Instead, this was where we would SAVE Irena. If only we let her and Sergei embrace and be together. Nope, the party, having seen enough of how Ravenloft fucks us over, decided the the spirit coming up out of the holy lake was an evil spirit and stopped them from being together.

    Strahd, catching wind of what was about to happen, appears as a giant cloud and drops a fuck-off lightning bolt on ththe pond. Obliterating the holy site, Sergei and Irena, and dropping almost all of us to less than 10hp. We agonize for a bit and try to heal her but, of course, it was too late.

    And here the DM let's us know OOC that this was a scripted moment. If we had let the two embrace, they would have sunk into the pool and forever escape the curse and their souls would finally have lived happily ever after. But nope. We meddles because we have been taught to trust nothing in this world and now their souls are doomed to once again be reborn and go through all this shit again.

    I genuinely felt really bad about this one. If this was a computer game I'd be going to look for a previous save. :)

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  • Hexmage-PAHexmage-PA Registered User regular
    If I wanted to read a novel about Lolthite drow society and the Underdark, what would be my best bet? I'm seeing an older novel about Drizzt called Homeland and a newer one called Archmage that apparently is a prequel to Out of the Abyss.

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  • override367override367 ALL minions Registered User regular
    edited December 2020
    archmage is a good one for newer events happening that have happened in published modules, I believe that's the one that sets off Out of the Abyss. Homeland trilogy is largely dedicated to (noble) Drow society

    the newest 5 books are all about how much of a lie that society is, and we see things from the point of view of the common drow, who mostly don't give a shit about Lolth. Even Lolthian priestesses among the commoners are willing to discuss their faith in a more frank manner, and treat males with more respect (basically, all of the worst aspects of drow society are a thousand times worse among the nobility)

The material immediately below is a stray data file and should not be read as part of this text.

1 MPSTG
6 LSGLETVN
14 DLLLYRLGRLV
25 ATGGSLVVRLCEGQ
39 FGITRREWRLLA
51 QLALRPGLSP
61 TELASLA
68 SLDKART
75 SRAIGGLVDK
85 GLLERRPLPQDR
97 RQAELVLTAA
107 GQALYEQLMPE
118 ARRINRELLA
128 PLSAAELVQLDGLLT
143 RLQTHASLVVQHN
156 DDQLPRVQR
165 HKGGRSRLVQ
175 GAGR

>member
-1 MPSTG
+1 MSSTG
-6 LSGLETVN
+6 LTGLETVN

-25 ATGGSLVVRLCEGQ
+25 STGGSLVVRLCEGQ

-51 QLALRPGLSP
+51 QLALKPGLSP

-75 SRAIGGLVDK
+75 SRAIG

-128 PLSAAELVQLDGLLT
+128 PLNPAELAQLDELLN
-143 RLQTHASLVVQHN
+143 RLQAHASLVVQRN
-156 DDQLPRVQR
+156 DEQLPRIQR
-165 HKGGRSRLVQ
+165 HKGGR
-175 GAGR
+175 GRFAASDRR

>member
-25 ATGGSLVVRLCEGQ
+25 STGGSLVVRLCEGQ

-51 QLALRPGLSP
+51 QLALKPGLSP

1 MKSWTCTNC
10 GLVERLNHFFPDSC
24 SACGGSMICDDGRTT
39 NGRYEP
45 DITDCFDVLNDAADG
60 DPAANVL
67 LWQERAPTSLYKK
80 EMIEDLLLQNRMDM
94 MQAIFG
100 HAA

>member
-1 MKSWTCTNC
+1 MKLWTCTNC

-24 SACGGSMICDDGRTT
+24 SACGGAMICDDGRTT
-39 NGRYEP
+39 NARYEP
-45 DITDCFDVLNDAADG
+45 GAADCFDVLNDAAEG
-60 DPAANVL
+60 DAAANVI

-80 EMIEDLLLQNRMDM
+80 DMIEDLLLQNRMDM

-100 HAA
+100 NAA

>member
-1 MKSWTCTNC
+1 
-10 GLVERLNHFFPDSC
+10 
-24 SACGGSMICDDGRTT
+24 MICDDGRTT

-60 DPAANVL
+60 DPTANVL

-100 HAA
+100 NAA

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  • Hexmage-PAHexmage-PA Registered User regular
    edited December 2020
    My campaign is set in Exandria, where Lolthite drow society is pretty much in shambles and losing ground to various aberrations. I thought it would be interesting to read about how Lolthite drow society is presented in the Forgotten Realms and imagine how the corresponding civilizations in Exandria would react to their own fall.

    One major difference is that, whereas driders in default D&D are outcasts cursed by Lolth, in Exandria they come into being when drow desperate for the strength to survive drink from rare pools of her divine blood. I could imagine these driders still being scorned for relying on scavenging for Lolth's blood as opposed to improving their martial and magical skills.

    I also spent an unprecedented amount of time yesterday statting up a new monster; a giant drider vampire warlock who can turn drow she kills into drider vampire spawn. I intend for her to have been a failed experiment by a desperate drow city who wanted to convert weak drow into drider footsoldiers without needing Lolth's blood to produce them.

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  • override367override367 ALL minions Registered User regular
    edited December 2020
    drow society as presented in Homeland trilogy is more or less identical to the Exandrian drow, with the exception that their drow society is under constant siege in Exandria where it isn't in FR

    in the book archmage or the one right before it the matron mother of the city just fills the place with demons to cause chaos and it's kind of about that fucked for a while

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  • gavindelgavindel The reason all your software is brokenRegistered User regular
    Drow always feel so confused to me. Like teenaged "I want to be dark and edgy and wear a trenchcoat but also I want to be accepted and have friends and not be devoured by my slavemaster's pet tarantula" confused. Are drow supposed to be a reflection of a dark and decadent society beneath the earth? A horror story of oppression by blood thirsty underworld savages? Madmen cultists burning the world for their god? An excuse for some seriously heavy-duty femdom roleplay? Half of these versions of their society collapse in fifty years of treachery; the other half become a variant on excursions into the Faewild with bondage thrown in.

    Drow got shafted on racial powers with sunlight sensitivity in 5e, and suddenly they dropped to the bottom of the stack. Time to go be a tiefling so I can explain how oppressed I am to my friends as we murder a demigod.

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  • override367override367 ALL minions Registered User regular
    edited December 2020
    gavindel wrote: »